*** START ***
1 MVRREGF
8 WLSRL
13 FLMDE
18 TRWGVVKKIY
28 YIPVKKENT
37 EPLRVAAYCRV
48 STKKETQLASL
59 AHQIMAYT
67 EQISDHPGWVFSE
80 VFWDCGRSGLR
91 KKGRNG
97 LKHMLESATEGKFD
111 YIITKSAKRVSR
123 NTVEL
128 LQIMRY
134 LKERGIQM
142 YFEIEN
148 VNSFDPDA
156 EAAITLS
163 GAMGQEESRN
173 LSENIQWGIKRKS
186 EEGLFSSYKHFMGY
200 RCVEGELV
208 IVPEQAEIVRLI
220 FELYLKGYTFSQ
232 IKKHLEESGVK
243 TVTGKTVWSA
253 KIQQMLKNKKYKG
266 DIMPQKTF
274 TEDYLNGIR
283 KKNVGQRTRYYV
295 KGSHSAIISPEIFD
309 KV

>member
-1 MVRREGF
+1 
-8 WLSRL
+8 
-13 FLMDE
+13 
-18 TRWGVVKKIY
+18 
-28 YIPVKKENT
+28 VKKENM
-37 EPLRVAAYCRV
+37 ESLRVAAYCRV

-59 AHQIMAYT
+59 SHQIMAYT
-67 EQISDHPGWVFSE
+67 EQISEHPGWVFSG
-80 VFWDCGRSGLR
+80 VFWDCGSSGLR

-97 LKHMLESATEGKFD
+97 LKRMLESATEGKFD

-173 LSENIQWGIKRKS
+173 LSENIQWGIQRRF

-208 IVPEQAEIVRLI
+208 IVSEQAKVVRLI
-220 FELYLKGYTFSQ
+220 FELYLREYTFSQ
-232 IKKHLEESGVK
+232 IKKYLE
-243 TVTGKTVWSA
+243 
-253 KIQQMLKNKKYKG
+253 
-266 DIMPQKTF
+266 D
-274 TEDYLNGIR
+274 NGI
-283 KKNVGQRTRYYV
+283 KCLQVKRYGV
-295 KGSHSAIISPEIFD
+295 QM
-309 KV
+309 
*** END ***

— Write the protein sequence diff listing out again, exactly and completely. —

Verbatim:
1 MVRREGF
8 WLSRL
13 FLMDE
18 TRWGVVKKIY
28 YIPVKKENT
37 EPLRVAAYCRV
48 STKKETQLASL
59 AHQIMAYT
67 EQISDHPGWVFSE
80 VFWDCGRSGLR
91 KKGRNG
97 LKHMLESATEGKFD
111 YIITKSAKRVSR
123 NTVEL
128 LQIMRY
134 LKERGIQM
142 YFEIEN
148 VNSFDPDA
156 EAAITLS
163 GAMGQEESRN
173 LSENIQWGIKRKS
186 EEGLFSSYKHFMGY
200 RCVEGELV
208 IVPEQAEIVRLI
220 FELYLKGYTFSQ
232 IKKHLEESGVK
243 TVTGKTVWSA
253 KIQQMLKNKKYKG
266 DIMPQKTF
274 TEDYLNGIR
283 KKNVGQRTRYYV
295 KGSHSAIISPEIFD
309 KV

>member
-1 MVRREGF
+1 
-8 WLSRL
+8 
-13 FLMDE
+13 
-18 TRWGVVKKIY
+18 
-28 YIPVKKENT
+28 VKKENM
-37 EPLRVAAYCRV
+37 ESLRVAAYCRV

-59 AHQIMAYT
+59 SHQIMAYT
-67 EQISDHPGWVFSE
+67 EQISEHPGWVFSG
-80 VFWDCGRSGLR
+80 VFWDCGSSGLR

-97 LKHMLESATEGKFD
+97 LKRMLESATEGKFD

-173 LSENIQWGIKRKS
+173 LSENIQWGIQRRF

-208 IVPEQAEIVRLI
+208 IVSEQAKVVRLI
-220 FELYLKGYTFSQ
+220 FELYLREYTFSQ
-232 IKKHLEESGVK
+232 IKKYLE
-243 TVTGKTVWSA
+243 
-253 KIQQMLKNKKYKG
+253 
-266 DIMPQKTF
+266 D
-274 TEDYLNGIR
+274 NGI
-283 KKNVGQRTRYYV
+283 KCLQVKRYGV
-295 KGSHSAIISPEIFD
+295 QM
-309 KV
+309 